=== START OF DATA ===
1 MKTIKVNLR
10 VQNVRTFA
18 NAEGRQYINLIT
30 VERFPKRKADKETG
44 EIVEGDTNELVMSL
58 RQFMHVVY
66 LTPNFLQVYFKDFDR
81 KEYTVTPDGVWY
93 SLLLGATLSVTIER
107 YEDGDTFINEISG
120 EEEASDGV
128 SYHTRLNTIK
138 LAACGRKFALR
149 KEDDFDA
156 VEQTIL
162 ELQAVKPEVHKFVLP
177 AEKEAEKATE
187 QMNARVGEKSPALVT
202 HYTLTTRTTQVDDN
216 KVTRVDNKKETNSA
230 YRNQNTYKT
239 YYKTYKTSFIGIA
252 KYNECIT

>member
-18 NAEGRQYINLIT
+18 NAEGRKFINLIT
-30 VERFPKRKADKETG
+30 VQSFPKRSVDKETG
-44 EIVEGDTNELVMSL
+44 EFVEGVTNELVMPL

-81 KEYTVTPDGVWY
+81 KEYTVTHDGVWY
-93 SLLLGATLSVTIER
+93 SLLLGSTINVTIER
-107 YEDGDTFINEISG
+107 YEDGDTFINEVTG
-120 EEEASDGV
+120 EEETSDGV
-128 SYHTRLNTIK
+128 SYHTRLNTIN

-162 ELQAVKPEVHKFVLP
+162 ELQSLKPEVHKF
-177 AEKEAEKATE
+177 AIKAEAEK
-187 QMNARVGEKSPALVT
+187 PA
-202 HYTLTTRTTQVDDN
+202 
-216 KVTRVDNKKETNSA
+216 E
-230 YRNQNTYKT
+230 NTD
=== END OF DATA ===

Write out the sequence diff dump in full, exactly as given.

1 MKTIKVNLR
10 VQNVRTFA
18 NAEGRQYINLIT
30 VERFPKRKADKETG
44 EIVEGDTNELVMSL
58 RQFMHVVY
66 LTPNFLQVYFKDFDR
81 KEYTVTPDGVWY
93 SLLLGATLSVTIER
107 YEDGDTFINEISG
120 EEEASDGV
128 SYHTRLNTIK
138 LAACGRKFALR
149 KEDDFDA
156 VEQTIL
162 ELQAVKPEVHKFVLP
177 AEKEAEKATE
187 QMNARVGEKSPALVT
202 HYTLTTRTTQVDDN
216 KVTRVDNKKETNSA
230 YRNQNTYKT
239 YYKTYKTSFIGIA
252 KYNECIT

>member
-18 NAEGRQYINLIT
+18 NAEGRKFINLIT
-30 VERFPKRKADKETG
+30 VQSFPKRSVDKETG
-44 EIVEGDTNELVMSL
+44 EFVEGVTNELVMPL

-81 KEYTVTPDGVWY
+81 KEYTVTHDGVWY
-93 SLLLGATLSVTIER
+93 SLLLGSTINVTIER
-107 YEDGDTFINEISG
+107 YEDGDTFINEVTG
-120 EEEASDGV
+120 EEETSDGV
-128 SYHTRLNTIK
+128 SYHTRLNTIN

-162 ELQAVKPEVHKFVLP
+162 ELQSLKPEVHKF
-177 AEKEAEKATE
+177 AIKAEAEK
-187 QMNARVGEKSPALVT
+187 PA
-202 HYTLTTRTTQVDDN
+202 
-216 KVTRVDNKKETNSA
+216 E
-230 YRNQNTYKT
+230 NTD